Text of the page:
Looking at an 80-mile per week average, the Kansas men would each be running 4,160 miles, which is enough to cover the distance from Lawrence, Kansas to Toronto, Canada (1,039 miles) four times in one calendar year. With the same perspective on the women’s side averaging 60 miles a week, that is enough to travel from Lawrence to Los Angeles, California in just six-and-a-half months.
Just like a car requires a new set of tires, cross country runners are due for new shoes after a certain number of miles. Compared to 40,000 miles on average for replacing tires on a vehicle, runners have to get a fresh set of shoes after 350 miles of running, meaning Melgares goes through nearly 15 pairs of shoes in a year.
“If you’re averaging 80 (miles), that’s 4,160 (miles per year). If you’re averaging 70, that’s 3,600; with 60, that’s 3,100,” Whittlesey said. “If they average that, they’re not going to average that all year, they’re going to go up and down depending on how the season is going, and sometimes they get a break. When they’re at their heaviest volume, this is what they’re averaging. The volume will start to lower when they’re getting closer to their championship.”
Training for championships is nothing new for Whittlesey. Before coming to Kansas, his previous years were spent coaching at North Carolina where he helped coach two historical women, Alice Schmidt and Shalane Flanagan. Both runners became NCAA Cross Country Champions during their time and went on to make the United States Olympic team. Flanagan coming home with the bronze from the 10,000 meters and Schmidt being a member of the team in both 2008 and 2012.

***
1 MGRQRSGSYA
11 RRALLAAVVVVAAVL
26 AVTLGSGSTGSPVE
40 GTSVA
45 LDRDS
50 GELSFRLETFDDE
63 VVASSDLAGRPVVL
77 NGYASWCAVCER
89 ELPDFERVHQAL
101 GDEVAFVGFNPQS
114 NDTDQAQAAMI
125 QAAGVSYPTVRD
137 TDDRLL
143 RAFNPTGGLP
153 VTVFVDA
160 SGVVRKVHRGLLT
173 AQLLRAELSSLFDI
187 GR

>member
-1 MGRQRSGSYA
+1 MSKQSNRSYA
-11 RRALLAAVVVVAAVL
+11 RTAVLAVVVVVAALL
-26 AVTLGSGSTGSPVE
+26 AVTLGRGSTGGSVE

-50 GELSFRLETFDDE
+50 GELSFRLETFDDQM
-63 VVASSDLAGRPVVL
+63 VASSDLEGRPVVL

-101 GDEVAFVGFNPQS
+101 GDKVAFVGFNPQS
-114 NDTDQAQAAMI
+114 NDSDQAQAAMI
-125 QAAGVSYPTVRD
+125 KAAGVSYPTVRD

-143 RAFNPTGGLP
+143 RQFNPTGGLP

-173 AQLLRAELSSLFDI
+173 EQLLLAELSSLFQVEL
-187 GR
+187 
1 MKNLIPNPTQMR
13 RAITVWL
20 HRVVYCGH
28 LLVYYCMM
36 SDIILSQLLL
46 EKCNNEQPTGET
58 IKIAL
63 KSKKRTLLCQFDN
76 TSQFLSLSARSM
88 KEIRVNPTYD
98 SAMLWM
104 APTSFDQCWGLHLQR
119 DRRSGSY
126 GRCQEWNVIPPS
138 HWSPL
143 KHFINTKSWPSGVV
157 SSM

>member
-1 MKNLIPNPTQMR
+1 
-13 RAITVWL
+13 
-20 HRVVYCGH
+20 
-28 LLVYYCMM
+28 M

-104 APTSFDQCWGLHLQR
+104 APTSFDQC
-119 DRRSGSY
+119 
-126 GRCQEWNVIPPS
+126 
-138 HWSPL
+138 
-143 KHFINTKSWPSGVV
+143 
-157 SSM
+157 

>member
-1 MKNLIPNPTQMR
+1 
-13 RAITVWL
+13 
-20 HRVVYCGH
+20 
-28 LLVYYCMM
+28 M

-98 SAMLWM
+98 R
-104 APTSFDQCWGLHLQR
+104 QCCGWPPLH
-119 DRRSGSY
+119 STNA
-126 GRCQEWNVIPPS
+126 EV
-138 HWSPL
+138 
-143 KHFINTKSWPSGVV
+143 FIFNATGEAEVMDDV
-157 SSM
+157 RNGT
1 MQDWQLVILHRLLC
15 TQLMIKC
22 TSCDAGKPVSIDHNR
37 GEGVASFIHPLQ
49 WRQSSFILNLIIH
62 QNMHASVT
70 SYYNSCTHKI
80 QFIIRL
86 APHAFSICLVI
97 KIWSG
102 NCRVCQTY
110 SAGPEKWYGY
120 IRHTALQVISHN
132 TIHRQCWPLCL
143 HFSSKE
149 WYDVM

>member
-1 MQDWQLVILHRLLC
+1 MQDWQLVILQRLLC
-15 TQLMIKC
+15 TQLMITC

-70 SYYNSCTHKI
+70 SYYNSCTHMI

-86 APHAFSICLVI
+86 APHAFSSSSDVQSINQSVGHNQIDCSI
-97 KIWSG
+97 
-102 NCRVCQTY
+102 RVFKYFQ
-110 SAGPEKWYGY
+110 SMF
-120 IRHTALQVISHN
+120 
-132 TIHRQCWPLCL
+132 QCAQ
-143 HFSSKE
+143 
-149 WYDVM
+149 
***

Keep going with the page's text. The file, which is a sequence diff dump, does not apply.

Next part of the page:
Through coaching nine NCAA Champions and a great amount of individuals with standout college running careers, Whittlesey is a two-time ACC Cross Country Coach of the Year winner, 2003 NCAA Division I Track and Field Assistant Coach of the Year for women’s middle distance, as well as being the 2007 NCAA Track and Field East Region Assistant Coach of the Year.
Entering his ninth season with the Kansas cross country and track and field teams, Whittlesey has helped coach five women to break school records along with leading the women’s cross country program to their first ever appearance at the NCAA Championships in 2015. The trend continued last season as Whittlesey helped coach Lokedi to produce the best performance in over 50 years by a KU runner at the NCAA Championships where she placed fifth. Whittlesey’s legacy continues on at KU through the effort and dedication he puts into this Kansas team.
Every Kansas runner’s training is unique, as each athlete is running to break their personal best, having various goals and journeys throughout their season. An individual process helps find the perfect mileage to benefit the runner and guide them toward success when it comes to competition.
To run the quantity of miles the individuals put in training requires a stable mentality and a vast amount of durability. It is expressed how crucial these elements both are in order to be successful on runners’ long-distance days which can amount anywhere from 14 to 20 miles.
“Once you have been running eight-mile runs every single day, they’re not as hard,” Schroeder said. “At first, eight miles seems so long, it’s like you’re running forever. Then you get used to it and it’s just perspective because then eight miles doesn’t seem as long. At that point, you’re doing 14 (miles) and then that’s your long (run). It’s definitely a mental game, it’s your new normal. One of the hardest parts is getting up so early every single morning. In Kansas it’s just so hot, you have to get up before the sun’s up and run right when the sun is rising.”